Zanna Mayfield’s life changes when she’s accepted to the St. Pommeroy’s School for Gifted Children.
After a bizarre false start, the studious white girl is visited by a Dr. Mumble, who reveals to her that she has the power to manipulate the laws of the universe, and in order to learn about them, she must commit to attending St. Pommeroy’s, which is located on a secret island. Before she departs for it, a mysterious woman appears in Zanna’s bedroom and asks her to sign a contract to never attend St. Pommeroy’s; Zanna refuses. Mysteriously, everyone at the school knows that Zanna has been visited by this woman; perhaps it’s a metallurgical illusion? Along with navigating this strange, new school, Zanna must worry about why she, of all of the students, has been chosen by this seemingly nefarious entity. From the start, the story jumps into dizzying discussions of physics, metallurgy, and other sciences at this secret school. St. Pommeroy’s feels an awful lot like Hogwarts, with its exciting course work and eccentric instructors (unfortunately, some descriptions move beyond eccentricities into stereotype). The slow pace takes an unexpected metaphysical turn that leads Zanna to a twist that’s closer to home than she could have imagined—and that leads readers into what feels like a completely different book. The scientific details that explain the twist may have the potential to excite a physicist, but they leave lay readers juggling science and metaphysics as if the book doesn’t know its audience.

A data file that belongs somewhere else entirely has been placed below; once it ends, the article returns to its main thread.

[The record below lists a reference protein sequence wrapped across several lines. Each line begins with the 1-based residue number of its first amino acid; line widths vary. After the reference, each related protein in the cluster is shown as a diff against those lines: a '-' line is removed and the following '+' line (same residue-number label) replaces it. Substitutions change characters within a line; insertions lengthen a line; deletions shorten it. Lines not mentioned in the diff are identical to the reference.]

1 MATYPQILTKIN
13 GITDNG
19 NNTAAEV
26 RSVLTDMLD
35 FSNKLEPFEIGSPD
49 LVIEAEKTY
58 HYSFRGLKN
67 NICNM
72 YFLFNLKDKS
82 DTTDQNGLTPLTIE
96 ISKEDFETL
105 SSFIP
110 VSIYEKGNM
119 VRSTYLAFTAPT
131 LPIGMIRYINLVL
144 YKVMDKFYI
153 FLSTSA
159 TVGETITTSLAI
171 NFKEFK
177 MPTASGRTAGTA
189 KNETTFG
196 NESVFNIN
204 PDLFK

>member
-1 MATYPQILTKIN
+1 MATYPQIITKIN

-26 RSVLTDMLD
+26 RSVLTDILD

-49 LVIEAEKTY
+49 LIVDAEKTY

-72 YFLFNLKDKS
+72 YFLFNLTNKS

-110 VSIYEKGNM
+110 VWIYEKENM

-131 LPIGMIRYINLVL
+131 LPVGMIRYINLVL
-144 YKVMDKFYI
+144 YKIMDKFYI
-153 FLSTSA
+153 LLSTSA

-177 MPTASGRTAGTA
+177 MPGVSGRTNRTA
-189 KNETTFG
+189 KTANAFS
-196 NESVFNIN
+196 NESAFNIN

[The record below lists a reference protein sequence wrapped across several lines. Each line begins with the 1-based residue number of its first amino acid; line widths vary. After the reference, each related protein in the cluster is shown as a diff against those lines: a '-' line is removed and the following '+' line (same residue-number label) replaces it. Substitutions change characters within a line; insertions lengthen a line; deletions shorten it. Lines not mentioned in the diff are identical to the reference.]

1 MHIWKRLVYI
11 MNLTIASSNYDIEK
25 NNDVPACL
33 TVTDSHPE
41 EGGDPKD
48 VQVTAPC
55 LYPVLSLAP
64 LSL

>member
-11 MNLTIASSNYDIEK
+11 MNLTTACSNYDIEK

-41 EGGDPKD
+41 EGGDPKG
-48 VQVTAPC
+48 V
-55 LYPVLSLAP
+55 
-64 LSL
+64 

Jarring, disconnected, even at times nonsensical. (Science fiction. 10-14)